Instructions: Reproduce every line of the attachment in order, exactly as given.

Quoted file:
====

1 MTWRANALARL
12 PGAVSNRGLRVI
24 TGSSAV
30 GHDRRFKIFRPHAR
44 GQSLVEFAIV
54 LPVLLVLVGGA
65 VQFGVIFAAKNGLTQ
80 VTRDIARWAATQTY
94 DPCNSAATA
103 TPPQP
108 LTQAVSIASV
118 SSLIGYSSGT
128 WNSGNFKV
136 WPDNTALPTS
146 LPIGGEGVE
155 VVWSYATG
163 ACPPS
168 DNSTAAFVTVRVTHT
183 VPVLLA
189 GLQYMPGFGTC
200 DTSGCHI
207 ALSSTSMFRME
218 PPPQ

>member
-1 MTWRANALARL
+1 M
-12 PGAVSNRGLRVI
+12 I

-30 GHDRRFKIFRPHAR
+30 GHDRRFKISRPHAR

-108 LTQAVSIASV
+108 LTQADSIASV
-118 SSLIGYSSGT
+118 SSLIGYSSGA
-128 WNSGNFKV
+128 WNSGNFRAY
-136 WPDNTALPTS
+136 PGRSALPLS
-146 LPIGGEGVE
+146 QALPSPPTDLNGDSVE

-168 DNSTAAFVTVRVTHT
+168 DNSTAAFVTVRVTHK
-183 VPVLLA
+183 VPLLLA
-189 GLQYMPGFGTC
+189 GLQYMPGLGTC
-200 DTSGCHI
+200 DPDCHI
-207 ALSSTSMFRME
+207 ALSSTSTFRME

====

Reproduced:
1 MTWRANALARL
12 PGAVSNRGLRVI
24 TGSSAV
30 GHDRRFKIFRPHAR
44 GQSLVEFAIV
54 LPVLLVLVGGA
65 VQFGVIFAAKNGLTQ
80 VTRDIARWAATQTY
94 DPCNSAATA
103 TPPQP
108 LTQAVSIASV
118 SSLIGYSSGT
128 WNSGNFKV
136 WPDNTALPTS
146 LPIGGEGVE
155 VVWSYATG
163 ACPPS
168 DNSTAAFVTVRVTHT
183 VPVLLA
189 GLQYMPGFGTC
200 DTSGCHI
207 ALSSTSMFRME
218 PPPQ

>member
-1 MTWRANALARL
+1 M
-12 PGAVSNRGLRVI
+12 I

-30 GHDRRFKIFRPHAR
+30 GHDRRFKISRPHAR

-108 LTQAVSIASV
+108 LTQADSIASV
-118 SSLIGYSSGT
+118 SSLIGYSSGA
-128 WNSGNFKV
+128 WNSGNFRAY
-136 WPDNTALPTS
+136 PGRSALPLS
-146 LPIGGEGVE
+146 QALPSPPTDLNGDSVE

-168 DNSTAAFVTVRVTHT
+168 DNSTAAFVTVRVTHK
-183 VPVLLA
+183 VPLLLA
-189 GLQYMPGFGTC
+189 GLQYMPGLGTC
-200 DTSGCHI
+200 DPDCHI
-207 ALSSTSMFRME
+207 ALSSTSTFRME